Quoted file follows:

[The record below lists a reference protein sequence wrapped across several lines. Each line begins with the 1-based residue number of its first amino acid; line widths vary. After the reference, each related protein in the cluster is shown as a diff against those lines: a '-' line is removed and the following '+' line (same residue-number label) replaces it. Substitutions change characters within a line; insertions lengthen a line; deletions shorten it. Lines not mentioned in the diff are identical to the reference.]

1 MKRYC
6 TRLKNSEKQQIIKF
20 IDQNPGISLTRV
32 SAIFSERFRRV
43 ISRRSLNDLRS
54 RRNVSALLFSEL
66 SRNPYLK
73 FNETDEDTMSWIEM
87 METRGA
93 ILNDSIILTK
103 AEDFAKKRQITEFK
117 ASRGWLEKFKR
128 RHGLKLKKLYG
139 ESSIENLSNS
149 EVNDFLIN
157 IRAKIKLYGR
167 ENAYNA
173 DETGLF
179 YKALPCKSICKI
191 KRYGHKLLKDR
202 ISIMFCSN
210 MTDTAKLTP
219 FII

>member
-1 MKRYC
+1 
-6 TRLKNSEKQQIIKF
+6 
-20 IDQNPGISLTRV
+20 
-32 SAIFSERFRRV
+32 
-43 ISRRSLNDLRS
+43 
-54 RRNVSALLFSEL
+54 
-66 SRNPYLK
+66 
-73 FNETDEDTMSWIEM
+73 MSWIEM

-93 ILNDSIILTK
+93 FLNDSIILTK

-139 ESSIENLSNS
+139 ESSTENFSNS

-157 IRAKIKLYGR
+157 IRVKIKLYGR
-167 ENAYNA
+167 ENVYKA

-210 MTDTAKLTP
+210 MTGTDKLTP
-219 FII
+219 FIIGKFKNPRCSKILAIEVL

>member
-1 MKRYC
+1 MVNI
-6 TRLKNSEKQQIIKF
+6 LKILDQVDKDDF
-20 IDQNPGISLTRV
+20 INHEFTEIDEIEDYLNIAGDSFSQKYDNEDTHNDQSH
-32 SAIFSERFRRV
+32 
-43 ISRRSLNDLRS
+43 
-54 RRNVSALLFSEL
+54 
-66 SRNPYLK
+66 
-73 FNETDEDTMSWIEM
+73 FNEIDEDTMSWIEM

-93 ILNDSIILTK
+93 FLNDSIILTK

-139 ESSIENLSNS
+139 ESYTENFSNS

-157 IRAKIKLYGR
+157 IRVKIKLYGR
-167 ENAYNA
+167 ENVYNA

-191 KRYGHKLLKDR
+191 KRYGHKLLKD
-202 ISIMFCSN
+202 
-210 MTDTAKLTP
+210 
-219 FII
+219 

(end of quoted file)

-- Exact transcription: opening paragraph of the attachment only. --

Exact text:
[The record below lists a reference protein sequence wrapped across several lines. Each line begins with the 1-based residue number of its first amino acid; line widths vary. After the reference, each related protein in the cluster is shown as a diff against those lines: a '-' line is removed and the following '+' line (same residue-number label) replaces it. Substitutions change characters within a line; insertions lengthen a line; deletions shorten it. Lines not mentioned in the diff are identical to the reference.]